I'm presently a member of a healthcare records team that is sorely understaffed and has an incredibly low bus factor, with only two people with the majority of system knowledge, myself - allocated temporarily, and a consultant - also allocated temporarily. As a result I'm aware the system must be documented or face clinical risk.
Why it's being documented
There is an incredible amount of system sprawl, complex processes with very little documentation, and I've taken it upon myself to start documenting the internal systems (including IPs, ports and database names, but no usernames, passwords or personally identifiable information) on an internal Wiki which the entire organisation can view (which if kept behind a username/password, might be lost in the event of either or both of us leaving).
The consultant has reasonably raised that they are not comfortable with the idea of IPs and ports for databases etc being found in a central location accessible by the entire organisation.
Whilst I acknowledge that could be useful information for an attacker, my counter-argument is a simple IP and port scan would reveal the same information (if not more), that no usernames or passwords are included on the Wiki, and if they can get in with an IP/port, then that process wasn't secure to begin with.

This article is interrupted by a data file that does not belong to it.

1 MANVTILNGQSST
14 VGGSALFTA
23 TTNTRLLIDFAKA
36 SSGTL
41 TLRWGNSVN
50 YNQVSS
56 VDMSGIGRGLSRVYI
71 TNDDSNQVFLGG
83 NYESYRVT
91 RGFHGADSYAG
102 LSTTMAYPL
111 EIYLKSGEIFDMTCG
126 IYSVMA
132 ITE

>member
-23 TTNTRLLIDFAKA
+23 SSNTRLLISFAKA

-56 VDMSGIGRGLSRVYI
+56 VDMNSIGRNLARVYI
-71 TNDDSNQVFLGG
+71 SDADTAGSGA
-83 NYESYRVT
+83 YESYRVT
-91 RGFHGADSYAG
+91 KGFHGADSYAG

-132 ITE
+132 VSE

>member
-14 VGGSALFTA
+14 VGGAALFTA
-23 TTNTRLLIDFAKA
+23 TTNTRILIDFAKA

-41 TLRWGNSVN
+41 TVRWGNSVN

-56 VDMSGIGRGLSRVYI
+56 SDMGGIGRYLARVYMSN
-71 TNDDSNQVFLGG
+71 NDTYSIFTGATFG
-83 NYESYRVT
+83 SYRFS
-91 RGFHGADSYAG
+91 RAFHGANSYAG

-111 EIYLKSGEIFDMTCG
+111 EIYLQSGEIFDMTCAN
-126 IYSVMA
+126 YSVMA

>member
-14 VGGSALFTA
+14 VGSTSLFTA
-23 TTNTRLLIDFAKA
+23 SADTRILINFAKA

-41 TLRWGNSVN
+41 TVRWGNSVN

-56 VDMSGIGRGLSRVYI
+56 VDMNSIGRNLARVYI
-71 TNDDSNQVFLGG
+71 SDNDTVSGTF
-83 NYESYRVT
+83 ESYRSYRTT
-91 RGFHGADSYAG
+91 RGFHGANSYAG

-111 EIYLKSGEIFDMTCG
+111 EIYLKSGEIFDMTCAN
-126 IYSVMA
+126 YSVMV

My greater concern, on balance of best interests, is to document the system in a transparent manner such the organisation is able to train replacements, which otherwise, if left undocumented, could become an unmaintainable mess and cause all sorts of clinical risks and issues.
Is the approach I'm using for the current situation the correct approach security wise, or is there a better way of handling it?
[It's worth noting this organisation has no coherent usable system of documentation of available skills, knowledge etc with similar situations in other departments, and I'm trying to encourage an organisation-wide adoption of a Wiki to help mitigate this problem.]